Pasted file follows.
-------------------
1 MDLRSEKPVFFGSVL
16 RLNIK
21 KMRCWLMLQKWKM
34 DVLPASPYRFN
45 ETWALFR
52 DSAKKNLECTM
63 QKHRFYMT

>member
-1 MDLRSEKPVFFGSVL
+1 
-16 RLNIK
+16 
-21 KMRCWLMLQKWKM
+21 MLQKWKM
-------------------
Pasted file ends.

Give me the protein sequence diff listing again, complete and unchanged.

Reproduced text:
1 MDLRSEKPVFFGSVL
16 RLNIK
21 KMRCWLMLQKWKM
34 DVLPASPYRFN
45 ETWALFR
52 DSAKKNLECTM
63 QKHRFYMT

>member
-1 MDLRSEKPVFFGSVL
+1 
-16 RLNIK
+16 
-21 KMRCWLMLQKWKM
+21 MLQKWKM